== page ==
PAGER - Common Building Types

New Zealand

Timber Frame Construction

This is a light timber frame construction and is most commonly used for single or multifamily dwellings. It is usually a one or two-story frame with a corrugated iron roof, weatherboard or veneer wall cladding, and a strip or piled foundation. According to the report prepared by Beacon Pathway, the timber frame construction has varied over several decades and each type represents a different era of housing e.g., Villa, Bungalow, Art Deco, pre-1978 (pre-insulation). Timber frame constructions have performed exceedingly well during earthquakes of very strong shaking. Most common damages includes failure of masonry chimney, cracks in stucco or veneer, foundation failure due to liquefaction or excessive ground movement, out-of-plane failure of perimeter walls.

Reference: USGS PAGER Team - Kishor Jaiswal

Building Image
Timber Frame Construction image
Timber Frame Construction image
Timber Frame Construction image

Unreinforced Brick Masonry Construction

This is a low to mid-rise bearing wall construction type with a timber or concrete slab floor. Dwellings of this type are generally used as commercial or multi-family residential buildings. Due to usage of weak building material, lack of redundancy, and inadequate lateral load resisting capacity, these types often tend to perform poorly during earthquakes. Laws in New Zealand instated in 1968 require that local governments establish policies for retrofits of earthquake prone buildings, including URMs (EERI 2011). Tens of thousands of unreinforced masonry buildings were severely damaged or collapsed during the recent Christchurch earthquakes of September 2010 and February 2011.

Reference: USGS PAGER Team - Kishor Jaiswal

Building Image
Unreinforced Brick Masonry Construction image
Unreinforced Brick Masonry Construction image
Unreinforced Brick Masonry Construction image
Unreinforced Brick Masonry Construction image

Reinforced Concrete Moment Frame with Infill Masonry

This construction type is usually over four stories, cast in place reinforced concrete (RC) frame constructed during the post-world war era (post-1960s construction). Most commercial buildings in central building districts (CBD) of the New Zealand cities are of this type. RC buildings built prior to the introduction of modern building codes (published in the mid-1970s) may have several critical detailing and reinforcing deficiencies. These are in addition to irregular configurations such as lack of joint shear reinforcement, column and beam lap-splice location, and inadequate beam-to column/wall anchorage, which could all contribute to a collapse (Kam, 2011). During the recent Christchurch earthquake of February 2011, some reinforced concrete buildings completely collapsed; others partially collapsed.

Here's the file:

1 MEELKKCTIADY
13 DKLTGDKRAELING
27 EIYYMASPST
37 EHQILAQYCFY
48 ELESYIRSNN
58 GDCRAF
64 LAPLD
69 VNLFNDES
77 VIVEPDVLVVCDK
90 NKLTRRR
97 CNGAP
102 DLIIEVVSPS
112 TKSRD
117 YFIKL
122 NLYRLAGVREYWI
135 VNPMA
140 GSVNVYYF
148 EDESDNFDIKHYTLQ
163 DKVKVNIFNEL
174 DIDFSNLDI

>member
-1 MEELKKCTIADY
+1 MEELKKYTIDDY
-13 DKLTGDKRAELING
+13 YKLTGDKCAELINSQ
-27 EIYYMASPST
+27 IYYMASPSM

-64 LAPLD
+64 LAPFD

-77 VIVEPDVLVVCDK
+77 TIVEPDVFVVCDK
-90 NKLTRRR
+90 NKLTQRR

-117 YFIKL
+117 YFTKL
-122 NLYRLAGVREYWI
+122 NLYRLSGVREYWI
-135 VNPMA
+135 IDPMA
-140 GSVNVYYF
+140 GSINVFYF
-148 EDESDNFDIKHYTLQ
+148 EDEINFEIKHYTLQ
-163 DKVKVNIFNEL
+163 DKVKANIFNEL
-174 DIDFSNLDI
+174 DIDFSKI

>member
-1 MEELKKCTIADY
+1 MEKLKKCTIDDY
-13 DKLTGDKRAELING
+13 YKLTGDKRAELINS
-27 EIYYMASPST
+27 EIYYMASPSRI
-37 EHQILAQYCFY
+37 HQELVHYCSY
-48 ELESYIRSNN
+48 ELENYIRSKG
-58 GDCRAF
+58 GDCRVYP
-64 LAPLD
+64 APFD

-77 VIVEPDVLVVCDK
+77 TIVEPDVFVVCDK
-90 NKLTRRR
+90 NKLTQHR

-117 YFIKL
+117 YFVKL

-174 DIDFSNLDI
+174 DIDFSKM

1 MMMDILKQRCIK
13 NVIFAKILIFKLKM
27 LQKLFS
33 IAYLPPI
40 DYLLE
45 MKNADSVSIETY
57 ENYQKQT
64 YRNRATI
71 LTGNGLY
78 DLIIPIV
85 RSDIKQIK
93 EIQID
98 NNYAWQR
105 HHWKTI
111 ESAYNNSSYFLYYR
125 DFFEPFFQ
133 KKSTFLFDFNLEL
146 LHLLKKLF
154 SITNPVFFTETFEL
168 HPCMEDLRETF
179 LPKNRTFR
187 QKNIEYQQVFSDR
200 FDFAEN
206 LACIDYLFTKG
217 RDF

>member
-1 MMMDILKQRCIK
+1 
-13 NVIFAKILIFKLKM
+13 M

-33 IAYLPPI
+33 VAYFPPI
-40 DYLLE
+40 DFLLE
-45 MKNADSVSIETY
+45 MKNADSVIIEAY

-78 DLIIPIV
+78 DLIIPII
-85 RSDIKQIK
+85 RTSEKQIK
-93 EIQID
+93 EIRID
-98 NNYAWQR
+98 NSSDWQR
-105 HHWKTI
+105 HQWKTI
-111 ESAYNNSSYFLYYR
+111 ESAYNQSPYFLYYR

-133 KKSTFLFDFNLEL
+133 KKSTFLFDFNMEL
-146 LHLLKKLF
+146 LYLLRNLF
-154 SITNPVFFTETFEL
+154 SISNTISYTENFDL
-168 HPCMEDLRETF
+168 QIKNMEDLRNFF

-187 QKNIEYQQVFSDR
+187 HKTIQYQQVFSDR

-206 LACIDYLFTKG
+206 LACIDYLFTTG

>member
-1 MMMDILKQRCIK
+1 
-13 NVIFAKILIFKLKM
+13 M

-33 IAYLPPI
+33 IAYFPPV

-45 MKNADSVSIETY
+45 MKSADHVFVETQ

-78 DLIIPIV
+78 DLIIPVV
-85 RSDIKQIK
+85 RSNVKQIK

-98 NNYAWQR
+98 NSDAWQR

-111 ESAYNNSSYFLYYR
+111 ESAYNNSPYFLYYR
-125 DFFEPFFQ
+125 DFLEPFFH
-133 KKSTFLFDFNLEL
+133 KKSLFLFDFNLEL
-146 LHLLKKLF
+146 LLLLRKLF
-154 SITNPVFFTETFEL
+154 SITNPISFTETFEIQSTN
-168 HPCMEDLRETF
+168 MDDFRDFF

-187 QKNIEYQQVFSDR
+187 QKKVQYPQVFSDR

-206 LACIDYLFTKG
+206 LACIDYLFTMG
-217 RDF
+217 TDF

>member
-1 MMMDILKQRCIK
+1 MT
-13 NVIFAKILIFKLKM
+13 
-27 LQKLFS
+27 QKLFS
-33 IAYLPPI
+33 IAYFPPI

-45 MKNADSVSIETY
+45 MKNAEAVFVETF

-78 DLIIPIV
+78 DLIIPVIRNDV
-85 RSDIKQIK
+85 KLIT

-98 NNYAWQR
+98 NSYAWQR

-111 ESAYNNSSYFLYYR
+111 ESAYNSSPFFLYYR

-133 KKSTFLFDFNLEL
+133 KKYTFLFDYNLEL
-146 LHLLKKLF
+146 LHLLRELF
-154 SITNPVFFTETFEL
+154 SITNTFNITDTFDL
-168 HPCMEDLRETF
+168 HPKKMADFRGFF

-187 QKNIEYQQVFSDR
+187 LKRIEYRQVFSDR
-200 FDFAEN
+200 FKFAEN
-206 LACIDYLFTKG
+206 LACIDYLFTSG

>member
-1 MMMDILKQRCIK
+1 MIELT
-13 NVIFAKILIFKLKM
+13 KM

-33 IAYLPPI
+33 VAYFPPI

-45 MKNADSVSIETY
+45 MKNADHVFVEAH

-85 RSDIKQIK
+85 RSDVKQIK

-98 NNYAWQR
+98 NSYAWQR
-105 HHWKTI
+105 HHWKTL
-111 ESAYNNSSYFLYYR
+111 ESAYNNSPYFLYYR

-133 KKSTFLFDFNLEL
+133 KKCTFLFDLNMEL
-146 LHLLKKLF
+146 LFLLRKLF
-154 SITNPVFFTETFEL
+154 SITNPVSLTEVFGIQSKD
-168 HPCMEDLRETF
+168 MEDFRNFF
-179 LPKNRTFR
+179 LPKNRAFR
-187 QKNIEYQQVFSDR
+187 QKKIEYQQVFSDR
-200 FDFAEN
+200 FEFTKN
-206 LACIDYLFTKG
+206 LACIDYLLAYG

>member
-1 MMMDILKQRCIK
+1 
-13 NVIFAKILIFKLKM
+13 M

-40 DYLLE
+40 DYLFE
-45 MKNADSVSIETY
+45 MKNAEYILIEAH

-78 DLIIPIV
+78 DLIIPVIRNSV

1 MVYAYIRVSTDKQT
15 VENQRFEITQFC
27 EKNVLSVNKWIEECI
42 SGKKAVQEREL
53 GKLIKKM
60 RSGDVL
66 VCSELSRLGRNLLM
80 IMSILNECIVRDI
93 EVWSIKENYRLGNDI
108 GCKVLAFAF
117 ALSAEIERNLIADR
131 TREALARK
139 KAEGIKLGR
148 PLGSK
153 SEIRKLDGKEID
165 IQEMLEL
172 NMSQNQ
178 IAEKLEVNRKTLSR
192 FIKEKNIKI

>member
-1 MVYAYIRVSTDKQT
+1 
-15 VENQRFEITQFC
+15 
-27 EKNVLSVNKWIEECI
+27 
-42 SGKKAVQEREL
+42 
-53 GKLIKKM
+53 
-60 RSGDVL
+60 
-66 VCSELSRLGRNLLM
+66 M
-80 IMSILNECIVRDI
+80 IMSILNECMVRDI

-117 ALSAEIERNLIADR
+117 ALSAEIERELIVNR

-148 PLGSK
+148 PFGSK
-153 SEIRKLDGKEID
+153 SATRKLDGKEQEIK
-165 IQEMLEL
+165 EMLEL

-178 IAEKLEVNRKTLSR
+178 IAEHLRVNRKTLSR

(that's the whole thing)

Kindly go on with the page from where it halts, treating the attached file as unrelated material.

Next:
Reference: USGS PAGER Team - Kishor Jaiswal

Building Image
Reinforced Concrete Moment Frame with Infill Masonry image
Reinforced Concrete Moment Frame with Infill Masonry image
Reinforced Concrete Moment Frame with Infill Masonry image

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*Building types and their descriptions are taken from the World Housing Encyclopedia (WHE) database when available or based on additional research performed by the PAGER team. This information is provided with the understanding that it is not guaranteed to be correct or complete, and conclusions drawn from such information are the sole responsibility of the user.